Today, wide disagreements persist in churches over which theological framework best serves the Christian message. The most popular terms for the competing positions — “conservative” and “liberal” — have all but contaminated responsible discussion and driven people into warring camps.
But these are the terms we are living with. So, I have been trying to make the best of a bad situation by assessing the positives and negatives of these outlooks in as balanced a way as I can. Previous blogs put conservatism in the dock. Today, liberalism get the scrutiny.
As I experience and treasure it, liberal Christianity focuses, first, on keeping in view the historical center of the Church’s faith in order to “liberate” it from the accretions of traditions which distort it, e.g., the tradition of slavery.
Second, liberal Christianity emphasizes the necessity of translating Jesus’ original teaching and preaching into terms that can be understood outside the environment of Palestine in the first century. The primary reason for doing so is that this is what makes Christianity a world religion instead of a merely parochial one.
Third, liberal Christianity gives high priority to sustaining a spirit of openness to and engagement with present-day social, cultural, and religious ideas and practices. Understanding these ideas and practices is essential for presenting the Christian faith credibly in a religiously pluralistic world.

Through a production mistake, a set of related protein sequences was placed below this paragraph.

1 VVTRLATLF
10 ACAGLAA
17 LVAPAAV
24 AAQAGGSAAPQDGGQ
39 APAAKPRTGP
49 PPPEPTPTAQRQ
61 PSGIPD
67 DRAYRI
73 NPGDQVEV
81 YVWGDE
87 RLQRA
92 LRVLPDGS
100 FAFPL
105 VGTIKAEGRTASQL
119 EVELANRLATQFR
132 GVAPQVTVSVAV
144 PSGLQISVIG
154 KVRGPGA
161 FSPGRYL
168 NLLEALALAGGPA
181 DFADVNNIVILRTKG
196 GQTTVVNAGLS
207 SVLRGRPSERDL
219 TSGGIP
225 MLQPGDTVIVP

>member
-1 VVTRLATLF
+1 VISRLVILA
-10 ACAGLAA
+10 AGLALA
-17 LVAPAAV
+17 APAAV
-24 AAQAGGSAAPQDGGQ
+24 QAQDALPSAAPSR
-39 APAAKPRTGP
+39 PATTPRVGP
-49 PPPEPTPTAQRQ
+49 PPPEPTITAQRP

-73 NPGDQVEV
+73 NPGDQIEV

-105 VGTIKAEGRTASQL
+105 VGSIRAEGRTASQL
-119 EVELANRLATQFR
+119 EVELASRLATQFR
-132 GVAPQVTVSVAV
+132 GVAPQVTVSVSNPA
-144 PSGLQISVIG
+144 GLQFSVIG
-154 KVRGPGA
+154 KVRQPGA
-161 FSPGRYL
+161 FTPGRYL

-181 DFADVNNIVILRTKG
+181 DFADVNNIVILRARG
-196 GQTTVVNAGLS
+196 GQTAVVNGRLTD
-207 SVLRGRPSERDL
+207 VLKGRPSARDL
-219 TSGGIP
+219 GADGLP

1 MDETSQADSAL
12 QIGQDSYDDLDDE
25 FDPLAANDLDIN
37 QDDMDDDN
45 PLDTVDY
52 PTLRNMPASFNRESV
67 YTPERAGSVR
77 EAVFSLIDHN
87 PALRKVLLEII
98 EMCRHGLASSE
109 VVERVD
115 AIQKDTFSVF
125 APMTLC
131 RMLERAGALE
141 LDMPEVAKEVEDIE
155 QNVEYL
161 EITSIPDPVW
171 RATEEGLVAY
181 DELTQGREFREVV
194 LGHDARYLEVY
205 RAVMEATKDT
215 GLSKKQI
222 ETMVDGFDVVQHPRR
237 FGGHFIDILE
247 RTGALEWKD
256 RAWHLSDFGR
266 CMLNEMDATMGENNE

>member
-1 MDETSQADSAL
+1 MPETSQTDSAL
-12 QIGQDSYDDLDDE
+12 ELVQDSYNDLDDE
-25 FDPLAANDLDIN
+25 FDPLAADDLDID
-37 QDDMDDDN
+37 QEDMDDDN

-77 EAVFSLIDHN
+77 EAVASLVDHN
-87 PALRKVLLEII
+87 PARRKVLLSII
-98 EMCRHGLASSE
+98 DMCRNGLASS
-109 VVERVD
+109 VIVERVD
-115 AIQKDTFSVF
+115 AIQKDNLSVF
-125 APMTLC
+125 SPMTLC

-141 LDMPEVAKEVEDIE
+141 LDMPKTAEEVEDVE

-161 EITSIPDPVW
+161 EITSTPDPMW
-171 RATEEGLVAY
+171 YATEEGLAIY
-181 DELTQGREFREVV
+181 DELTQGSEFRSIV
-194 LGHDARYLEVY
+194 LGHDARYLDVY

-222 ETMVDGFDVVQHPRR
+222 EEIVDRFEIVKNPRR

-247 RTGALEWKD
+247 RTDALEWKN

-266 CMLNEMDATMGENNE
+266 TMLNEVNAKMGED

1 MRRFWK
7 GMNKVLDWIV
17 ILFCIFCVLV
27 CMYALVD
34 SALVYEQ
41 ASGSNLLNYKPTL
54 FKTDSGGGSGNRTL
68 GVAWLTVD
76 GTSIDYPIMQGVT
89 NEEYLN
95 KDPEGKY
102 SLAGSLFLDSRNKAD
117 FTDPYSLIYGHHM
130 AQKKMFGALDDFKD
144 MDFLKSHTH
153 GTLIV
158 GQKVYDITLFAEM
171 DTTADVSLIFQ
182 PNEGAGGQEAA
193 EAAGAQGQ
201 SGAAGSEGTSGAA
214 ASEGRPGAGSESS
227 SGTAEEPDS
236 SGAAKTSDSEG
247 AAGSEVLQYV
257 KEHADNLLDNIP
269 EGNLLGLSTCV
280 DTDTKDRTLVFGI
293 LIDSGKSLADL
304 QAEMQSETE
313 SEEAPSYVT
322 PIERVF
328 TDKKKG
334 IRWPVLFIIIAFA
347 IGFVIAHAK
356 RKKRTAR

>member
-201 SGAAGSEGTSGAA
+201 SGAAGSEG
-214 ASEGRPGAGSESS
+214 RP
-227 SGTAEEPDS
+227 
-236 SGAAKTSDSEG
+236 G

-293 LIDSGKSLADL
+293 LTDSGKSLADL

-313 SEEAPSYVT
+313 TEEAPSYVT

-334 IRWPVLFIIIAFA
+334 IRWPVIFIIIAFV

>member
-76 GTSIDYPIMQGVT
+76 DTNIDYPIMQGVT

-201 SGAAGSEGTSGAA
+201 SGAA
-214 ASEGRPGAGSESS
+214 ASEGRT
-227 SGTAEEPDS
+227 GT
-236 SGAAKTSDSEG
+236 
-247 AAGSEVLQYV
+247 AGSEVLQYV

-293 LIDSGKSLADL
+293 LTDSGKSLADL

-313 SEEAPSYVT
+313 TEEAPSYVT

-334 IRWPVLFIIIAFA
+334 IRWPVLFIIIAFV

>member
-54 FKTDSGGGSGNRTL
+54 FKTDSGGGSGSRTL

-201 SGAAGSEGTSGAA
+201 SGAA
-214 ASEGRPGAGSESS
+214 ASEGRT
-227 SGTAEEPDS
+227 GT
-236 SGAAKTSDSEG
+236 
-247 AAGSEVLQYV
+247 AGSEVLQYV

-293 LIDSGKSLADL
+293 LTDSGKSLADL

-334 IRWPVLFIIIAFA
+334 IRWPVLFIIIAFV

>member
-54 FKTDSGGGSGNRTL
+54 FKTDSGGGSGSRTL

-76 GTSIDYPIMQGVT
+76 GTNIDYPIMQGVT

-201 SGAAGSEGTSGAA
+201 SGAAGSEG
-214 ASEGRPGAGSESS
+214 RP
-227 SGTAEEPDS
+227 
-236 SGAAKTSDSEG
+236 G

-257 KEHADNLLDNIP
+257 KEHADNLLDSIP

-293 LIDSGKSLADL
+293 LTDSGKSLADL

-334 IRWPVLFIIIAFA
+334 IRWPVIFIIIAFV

Finally, liberal Christianity seeks to build and celebrate congregations that are committed to inclusiveness without compromising essential beliefs, and to service without making another’s beliefs a condition for their receiving it.
Alas, just as conservative Christians sometimes de-form healthy theology into malignant ideology, so do liberal Christians. What begins as responsible questioning of particular church traditions can and does devolve into rejecting the credibility of any normative picture of apostolic faith at all. Christianity becomes a melange of relative truths and values, with each regarded as just as representative of the Christian message as any other is.
At its extreme, liberal Christian ideology insists upon what can only be called a hands-off policy toward anyone’ personal faith, as well as the faith of communities. Yours is yours, mine is mine, ours is ours, and nobody should ever create problems for anybody else on matters of faith. This extreme form of individualism narrows the scope of Christian unity almost exclusively to social action ministries.
The way back, on liberals‘ terms, from ideology to faith, is the subject of the next blog.